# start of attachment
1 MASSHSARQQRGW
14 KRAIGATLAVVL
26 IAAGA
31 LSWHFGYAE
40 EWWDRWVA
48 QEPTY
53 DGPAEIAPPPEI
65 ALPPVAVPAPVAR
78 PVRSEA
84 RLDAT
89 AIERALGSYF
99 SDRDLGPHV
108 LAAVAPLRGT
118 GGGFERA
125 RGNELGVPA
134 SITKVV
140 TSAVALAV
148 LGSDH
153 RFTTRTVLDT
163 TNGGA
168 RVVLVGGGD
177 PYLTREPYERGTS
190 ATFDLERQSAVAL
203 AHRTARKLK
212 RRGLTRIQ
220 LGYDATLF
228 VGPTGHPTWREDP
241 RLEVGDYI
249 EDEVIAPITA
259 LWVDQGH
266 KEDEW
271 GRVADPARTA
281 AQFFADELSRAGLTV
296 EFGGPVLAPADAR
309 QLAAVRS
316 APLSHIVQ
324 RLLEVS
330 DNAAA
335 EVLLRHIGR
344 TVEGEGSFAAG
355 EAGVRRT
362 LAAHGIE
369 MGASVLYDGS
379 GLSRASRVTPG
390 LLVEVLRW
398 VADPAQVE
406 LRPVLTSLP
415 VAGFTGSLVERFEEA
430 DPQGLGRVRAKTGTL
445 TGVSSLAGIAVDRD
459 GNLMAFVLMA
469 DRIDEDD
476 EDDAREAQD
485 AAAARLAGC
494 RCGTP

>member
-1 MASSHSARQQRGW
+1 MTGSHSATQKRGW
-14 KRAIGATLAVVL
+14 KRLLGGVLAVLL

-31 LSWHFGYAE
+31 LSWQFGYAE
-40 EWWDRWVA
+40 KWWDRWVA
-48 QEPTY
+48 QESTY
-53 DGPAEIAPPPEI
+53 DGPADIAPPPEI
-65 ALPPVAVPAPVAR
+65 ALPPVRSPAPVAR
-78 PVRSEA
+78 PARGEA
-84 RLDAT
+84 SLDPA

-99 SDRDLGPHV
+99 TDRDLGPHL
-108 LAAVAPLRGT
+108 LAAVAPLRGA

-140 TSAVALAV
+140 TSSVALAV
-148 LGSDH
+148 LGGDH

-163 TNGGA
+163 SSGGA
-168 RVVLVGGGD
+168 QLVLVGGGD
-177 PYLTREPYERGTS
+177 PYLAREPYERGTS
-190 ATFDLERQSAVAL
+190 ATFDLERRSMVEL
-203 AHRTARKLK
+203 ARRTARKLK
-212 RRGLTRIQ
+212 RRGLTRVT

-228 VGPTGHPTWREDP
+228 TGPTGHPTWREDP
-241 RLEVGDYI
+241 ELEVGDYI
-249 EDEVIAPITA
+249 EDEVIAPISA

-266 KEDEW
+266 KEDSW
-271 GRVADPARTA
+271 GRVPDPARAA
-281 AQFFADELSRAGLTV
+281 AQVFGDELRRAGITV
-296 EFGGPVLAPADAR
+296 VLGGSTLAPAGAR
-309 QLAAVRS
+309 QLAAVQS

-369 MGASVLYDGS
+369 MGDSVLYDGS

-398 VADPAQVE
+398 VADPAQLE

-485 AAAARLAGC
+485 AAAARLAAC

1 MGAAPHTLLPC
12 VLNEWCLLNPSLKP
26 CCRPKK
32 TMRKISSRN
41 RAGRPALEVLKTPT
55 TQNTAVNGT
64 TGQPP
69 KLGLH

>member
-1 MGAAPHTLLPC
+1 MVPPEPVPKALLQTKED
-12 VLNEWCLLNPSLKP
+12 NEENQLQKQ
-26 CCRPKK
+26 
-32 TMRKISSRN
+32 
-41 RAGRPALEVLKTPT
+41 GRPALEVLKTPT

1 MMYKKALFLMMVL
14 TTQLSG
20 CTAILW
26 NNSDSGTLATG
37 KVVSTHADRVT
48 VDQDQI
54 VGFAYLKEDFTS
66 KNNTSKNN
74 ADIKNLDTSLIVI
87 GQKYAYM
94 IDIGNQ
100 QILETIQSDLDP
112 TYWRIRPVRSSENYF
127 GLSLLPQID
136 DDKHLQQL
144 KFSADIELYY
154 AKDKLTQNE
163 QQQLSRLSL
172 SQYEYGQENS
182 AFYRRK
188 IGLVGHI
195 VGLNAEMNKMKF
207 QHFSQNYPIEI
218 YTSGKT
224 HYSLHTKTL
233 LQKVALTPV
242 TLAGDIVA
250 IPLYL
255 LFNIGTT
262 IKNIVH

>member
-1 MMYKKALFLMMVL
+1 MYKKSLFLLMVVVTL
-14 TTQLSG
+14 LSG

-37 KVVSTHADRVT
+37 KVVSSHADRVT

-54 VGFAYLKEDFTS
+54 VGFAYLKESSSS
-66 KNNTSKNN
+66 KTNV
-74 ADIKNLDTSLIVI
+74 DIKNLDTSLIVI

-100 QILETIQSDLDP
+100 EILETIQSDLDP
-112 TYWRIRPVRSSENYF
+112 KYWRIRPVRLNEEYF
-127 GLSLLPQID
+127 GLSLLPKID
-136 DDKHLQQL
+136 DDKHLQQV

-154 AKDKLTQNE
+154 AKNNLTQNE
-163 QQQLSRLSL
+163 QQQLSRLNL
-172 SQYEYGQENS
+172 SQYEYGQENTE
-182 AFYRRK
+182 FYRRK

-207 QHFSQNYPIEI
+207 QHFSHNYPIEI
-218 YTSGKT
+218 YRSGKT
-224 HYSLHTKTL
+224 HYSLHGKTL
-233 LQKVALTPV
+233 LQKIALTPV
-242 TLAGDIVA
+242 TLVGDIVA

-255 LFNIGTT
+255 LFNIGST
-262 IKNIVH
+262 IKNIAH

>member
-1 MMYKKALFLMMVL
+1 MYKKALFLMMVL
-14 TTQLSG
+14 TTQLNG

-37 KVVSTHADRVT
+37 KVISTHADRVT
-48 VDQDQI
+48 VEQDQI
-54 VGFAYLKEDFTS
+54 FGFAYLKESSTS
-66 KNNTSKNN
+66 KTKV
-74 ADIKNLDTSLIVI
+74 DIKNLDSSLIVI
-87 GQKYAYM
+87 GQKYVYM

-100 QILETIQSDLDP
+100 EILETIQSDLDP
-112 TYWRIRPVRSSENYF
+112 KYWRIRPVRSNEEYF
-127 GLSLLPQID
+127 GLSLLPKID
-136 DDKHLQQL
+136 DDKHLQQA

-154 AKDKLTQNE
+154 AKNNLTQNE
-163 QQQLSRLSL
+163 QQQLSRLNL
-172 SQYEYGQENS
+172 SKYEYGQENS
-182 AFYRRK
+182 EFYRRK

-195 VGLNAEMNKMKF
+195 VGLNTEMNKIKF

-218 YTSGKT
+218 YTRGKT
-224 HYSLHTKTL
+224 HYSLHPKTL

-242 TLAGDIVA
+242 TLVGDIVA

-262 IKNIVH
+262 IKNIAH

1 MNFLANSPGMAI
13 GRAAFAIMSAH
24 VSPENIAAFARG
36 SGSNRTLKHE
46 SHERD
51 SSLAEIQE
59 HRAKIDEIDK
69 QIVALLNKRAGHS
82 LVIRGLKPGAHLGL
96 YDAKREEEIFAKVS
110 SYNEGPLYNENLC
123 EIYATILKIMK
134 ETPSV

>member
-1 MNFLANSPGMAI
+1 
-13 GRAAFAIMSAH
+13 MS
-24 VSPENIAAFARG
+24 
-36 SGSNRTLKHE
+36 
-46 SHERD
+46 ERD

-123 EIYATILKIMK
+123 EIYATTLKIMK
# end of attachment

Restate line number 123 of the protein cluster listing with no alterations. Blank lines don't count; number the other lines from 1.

64 TGQPP